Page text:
Nuking the stigma around nuclear power

The phrase “nuclear power” often brings to mind images of mushroom clouds forming over the ruins of Hiroshima and Nagasaki. That being said, nuclear technology is still a green power source and the stigma around it must be dispelled. In the discourse of “green technology,” nuclear power is regularly disregarded in favor of solar and wind power. This is unfortunate, as, when operated and designed appropriately, nuclear power is no more dangerous than most other forms of energy. If energy sources are to become carbon neutral, nuclear power needs to be integrated into the power grid. 

Because nuclear power is plagued with negative connotations it may help to understand the mechanics of the fission reactions taking place. Fission itself occurs in three simple steps: first, a neutron is fired at a high energy nucleus, then the nucleus absorbs the neutron, destabilizing the nucleus. As a result, the nucleus splits to release energy and more neutrons to continue the chain reaction. In a reactor, water absorbs that released energy to create steam, which spins a turbine to generate electricity. In this case, the same components as other energy sources exist to generate electricity. They release some form of stored energy and use it to turn a turbine. 

A huge amount of energy is released from nuclear fission compared to solar and wind power. Based only on land use and power output, the Diablo Canyon Nuclear Plant easily outmatches the Desert Sunlight Solar Farm, producing more than 15 times more power annually than one of the largest solar farms in the world, using a third of the land. At the same time, newer nuclear technology and reactor designs are underway. Based on these new designs, spent nuclear fuel has proven to be more reusable than originally anticipated, resulting in less nuclear waste production.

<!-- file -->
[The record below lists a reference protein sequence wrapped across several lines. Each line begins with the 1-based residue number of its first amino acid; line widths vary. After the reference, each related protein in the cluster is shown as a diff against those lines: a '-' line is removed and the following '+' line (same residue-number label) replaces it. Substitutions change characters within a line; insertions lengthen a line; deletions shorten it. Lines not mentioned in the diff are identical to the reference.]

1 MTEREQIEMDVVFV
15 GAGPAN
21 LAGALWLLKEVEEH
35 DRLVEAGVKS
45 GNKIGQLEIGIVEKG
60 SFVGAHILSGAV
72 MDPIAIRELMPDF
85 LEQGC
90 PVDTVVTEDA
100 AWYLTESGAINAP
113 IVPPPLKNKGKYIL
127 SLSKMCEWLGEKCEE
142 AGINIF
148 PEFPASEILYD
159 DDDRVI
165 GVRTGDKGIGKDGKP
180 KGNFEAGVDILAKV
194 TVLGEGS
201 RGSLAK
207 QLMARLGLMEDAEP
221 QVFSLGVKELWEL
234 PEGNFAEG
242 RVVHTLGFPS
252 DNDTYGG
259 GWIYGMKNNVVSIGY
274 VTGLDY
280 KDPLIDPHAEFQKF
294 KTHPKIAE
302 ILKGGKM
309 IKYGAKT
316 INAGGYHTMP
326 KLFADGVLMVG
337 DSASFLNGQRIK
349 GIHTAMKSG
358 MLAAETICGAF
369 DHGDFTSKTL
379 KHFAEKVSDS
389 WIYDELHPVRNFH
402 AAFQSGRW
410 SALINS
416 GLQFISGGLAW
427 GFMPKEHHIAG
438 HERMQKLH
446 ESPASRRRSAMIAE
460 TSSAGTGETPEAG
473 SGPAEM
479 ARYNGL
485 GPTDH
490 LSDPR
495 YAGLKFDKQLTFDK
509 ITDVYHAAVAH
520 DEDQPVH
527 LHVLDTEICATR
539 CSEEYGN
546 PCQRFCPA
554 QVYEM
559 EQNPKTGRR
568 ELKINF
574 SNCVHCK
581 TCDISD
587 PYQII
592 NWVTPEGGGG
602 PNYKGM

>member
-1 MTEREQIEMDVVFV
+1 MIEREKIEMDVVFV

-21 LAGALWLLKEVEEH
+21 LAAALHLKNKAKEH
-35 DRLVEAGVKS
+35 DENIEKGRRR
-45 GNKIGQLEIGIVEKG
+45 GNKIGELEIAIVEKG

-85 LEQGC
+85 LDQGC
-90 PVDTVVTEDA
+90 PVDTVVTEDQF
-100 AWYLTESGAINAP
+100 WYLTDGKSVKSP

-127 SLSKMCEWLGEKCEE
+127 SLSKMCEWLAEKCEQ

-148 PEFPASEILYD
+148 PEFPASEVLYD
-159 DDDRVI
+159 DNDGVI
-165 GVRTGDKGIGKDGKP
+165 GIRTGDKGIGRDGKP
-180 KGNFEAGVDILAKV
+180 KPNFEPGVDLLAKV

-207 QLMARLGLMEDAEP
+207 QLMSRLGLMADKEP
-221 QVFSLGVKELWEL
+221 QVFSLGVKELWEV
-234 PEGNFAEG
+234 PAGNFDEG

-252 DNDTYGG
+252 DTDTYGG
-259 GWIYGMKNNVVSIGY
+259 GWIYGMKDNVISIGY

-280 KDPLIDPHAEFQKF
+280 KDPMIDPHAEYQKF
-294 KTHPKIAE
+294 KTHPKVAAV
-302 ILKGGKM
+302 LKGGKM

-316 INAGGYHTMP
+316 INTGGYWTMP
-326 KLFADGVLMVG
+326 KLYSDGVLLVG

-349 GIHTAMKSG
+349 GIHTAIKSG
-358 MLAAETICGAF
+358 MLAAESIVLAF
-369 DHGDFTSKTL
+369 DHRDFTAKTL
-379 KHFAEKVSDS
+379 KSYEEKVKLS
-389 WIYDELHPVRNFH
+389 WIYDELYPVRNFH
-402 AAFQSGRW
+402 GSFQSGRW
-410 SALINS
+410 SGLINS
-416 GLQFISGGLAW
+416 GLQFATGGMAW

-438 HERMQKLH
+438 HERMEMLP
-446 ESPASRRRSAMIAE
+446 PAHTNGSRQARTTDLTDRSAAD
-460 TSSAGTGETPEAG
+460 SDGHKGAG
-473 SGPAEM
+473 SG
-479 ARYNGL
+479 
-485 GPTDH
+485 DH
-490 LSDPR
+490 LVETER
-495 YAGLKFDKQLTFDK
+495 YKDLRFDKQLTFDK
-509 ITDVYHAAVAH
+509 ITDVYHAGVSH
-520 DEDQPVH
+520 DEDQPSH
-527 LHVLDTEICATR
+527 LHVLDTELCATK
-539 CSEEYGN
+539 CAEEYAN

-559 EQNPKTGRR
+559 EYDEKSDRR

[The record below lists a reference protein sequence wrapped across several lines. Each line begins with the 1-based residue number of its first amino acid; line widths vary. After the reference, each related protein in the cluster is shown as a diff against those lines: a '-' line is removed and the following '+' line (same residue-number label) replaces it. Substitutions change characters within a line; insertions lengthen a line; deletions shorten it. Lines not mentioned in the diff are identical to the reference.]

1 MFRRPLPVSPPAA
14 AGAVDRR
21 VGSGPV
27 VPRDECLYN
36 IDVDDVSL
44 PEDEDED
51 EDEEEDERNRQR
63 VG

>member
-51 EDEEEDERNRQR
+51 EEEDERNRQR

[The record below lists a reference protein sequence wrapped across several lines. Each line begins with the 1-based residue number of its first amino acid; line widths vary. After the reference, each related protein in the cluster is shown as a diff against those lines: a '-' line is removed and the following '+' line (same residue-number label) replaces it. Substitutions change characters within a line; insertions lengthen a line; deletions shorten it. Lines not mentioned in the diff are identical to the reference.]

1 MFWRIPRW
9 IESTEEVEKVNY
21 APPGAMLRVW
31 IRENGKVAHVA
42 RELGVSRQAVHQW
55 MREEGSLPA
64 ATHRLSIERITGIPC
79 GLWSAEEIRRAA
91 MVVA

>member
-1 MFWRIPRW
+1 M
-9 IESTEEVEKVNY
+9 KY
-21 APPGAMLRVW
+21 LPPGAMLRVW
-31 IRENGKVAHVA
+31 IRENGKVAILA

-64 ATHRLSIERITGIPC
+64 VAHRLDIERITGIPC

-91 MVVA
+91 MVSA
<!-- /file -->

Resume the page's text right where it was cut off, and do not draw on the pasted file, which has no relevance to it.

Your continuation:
These newer reactor designs drastically outmatch former reactor designs. In fact, the new designs go so far as to address the problems of Chernobyl and Fukushima. In terms of the Fukushima Disaster, the plant was simply not designed to withstand a tsunami. Despite the operators’ best efforts, their cores suffered a meltdown from the high energy released in the fission process. Likewise, the reactor design at Chernobyl was inherently unstable on start-up and shutdown, to the degree that its design was rejected in every country aside from the Soviet Union. Current proposed reactor designs adopt automatic safety protocols in which fuel pebbles are allowed to cool in underground holding tanks.

Opponents of nuclear power will regularly point to the failures of the Three Mile Island, Chernobyl and Fukushima plants as examples as to why nuclear power is a bad idea. It is important to recognize, however, that, those reactors were designed more than 50 years ago. Today, safer and more efficient reactor designs exist and are continuing to be proposed. Nuclear power has proven to have a substantial power output compared to wind and solar. It is time to let go of the biases against nuclear power. The times are such that nuclear power needs to be recognized as a safe, reliable, carbon-neutral source of power.

 

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